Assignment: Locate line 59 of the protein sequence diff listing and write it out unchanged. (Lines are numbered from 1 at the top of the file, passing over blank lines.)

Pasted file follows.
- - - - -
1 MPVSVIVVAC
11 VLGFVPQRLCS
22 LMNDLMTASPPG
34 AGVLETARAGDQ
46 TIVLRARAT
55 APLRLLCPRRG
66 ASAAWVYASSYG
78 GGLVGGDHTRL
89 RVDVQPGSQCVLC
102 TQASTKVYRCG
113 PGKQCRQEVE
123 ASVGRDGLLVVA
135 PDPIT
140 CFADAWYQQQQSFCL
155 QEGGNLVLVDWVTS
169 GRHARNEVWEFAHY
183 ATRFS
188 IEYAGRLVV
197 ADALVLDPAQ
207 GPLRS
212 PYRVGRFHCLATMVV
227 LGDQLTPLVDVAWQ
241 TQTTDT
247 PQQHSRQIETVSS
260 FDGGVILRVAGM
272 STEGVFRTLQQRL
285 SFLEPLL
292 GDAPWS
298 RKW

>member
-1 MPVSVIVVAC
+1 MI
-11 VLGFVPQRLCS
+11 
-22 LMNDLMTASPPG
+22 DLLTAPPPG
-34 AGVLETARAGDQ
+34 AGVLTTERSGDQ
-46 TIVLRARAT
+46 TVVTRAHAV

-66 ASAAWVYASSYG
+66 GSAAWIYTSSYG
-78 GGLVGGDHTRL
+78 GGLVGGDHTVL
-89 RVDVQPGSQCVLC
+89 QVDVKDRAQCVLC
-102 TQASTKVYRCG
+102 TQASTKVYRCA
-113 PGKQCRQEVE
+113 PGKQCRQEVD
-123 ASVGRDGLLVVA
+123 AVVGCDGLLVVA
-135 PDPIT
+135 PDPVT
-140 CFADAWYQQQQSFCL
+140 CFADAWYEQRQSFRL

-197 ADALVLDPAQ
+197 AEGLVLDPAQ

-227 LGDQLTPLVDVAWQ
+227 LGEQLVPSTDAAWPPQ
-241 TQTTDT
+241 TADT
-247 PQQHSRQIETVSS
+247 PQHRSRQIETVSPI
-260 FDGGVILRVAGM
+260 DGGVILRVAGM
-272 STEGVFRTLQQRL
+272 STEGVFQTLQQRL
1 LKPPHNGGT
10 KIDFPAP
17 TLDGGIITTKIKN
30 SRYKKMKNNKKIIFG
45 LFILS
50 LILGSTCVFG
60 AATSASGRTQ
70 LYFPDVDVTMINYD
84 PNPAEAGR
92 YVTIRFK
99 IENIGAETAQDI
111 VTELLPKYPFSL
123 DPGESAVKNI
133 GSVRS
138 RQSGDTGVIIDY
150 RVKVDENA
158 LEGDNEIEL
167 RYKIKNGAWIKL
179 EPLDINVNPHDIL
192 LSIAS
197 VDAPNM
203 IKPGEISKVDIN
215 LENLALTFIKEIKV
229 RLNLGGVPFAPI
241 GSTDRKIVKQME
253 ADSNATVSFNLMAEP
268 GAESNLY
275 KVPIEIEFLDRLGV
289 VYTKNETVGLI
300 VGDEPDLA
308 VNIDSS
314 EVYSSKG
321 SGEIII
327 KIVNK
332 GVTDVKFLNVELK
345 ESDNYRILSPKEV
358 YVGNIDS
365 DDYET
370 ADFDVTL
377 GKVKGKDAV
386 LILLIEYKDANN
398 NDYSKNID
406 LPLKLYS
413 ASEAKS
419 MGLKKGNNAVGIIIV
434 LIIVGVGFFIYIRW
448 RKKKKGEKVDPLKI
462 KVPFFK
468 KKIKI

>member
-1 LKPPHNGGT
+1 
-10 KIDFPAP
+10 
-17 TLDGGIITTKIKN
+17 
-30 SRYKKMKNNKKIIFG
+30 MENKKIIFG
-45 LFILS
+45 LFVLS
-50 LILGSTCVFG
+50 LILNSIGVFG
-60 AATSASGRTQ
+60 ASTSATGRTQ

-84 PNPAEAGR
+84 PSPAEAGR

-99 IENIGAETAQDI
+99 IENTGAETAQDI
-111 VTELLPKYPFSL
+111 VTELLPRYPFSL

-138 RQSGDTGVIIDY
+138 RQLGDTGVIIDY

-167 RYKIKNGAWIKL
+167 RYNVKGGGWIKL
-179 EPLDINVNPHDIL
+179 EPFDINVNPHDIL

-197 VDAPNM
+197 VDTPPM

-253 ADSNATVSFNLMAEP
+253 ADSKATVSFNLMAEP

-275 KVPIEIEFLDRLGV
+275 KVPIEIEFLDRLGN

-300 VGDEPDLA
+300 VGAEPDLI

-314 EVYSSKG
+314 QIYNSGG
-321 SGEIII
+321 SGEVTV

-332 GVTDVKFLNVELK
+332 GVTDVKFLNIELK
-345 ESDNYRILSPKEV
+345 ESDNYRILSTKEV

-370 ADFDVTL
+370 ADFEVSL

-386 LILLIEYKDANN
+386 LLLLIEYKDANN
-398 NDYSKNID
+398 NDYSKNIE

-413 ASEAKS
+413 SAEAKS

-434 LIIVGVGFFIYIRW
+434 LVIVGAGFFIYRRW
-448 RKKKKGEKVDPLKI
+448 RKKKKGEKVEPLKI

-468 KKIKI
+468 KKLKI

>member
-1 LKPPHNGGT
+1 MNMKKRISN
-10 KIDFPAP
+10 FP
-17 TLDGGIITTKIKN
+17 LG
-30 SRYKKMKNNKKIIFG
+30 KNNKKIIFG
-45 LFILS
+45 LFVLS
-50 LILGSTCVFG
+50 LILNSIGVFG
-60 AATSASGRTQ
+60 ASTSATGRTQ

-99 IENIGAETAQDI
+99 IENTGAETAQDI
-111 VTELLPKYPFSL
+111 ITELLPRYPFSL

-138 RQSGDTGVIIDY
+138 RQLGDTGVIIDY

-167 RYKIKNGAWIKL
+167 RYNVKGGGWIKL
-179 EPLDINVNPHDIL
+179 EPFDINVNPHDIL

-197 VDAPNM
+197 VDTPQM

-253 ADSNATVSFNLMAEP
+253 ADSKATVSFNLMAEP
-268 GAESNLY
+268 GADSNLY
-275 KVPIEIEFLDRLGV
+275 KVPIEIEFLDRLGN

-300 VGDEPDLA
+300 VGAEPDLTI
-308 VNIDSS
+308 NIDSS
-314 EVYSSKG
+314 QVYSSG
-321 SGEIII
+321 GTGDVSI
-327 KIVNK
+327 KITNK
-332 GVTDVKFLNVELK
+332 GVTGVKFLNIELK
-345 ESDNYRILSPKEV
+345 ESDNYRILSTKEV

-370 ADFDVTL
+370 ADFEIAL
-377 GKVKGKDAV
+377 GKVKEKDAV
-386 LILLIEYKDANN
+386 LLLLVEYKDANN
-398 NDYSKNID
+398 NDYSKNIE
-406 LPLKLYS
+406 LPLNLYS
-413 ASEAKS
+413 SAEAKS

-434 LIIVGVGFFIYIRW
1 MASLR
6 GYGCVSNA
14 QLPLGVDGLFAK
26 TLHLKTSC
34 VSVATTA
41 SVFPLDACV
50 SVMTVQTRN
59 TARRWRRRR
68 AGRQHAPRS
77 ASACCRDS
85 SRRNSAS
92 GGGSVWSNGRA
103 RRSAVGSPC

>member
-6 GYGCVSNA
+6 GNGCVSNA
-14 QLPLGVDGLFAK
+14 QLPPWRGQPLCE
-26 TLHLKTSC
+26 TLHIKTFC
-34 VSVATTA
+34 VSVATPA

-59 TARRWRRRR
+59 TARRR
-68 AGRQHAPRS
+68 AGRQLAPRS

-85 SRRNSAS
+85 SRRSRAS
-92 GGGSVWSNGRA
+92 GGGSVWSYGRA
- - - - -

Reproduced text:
-227 LGDQLTPLVDVAWQ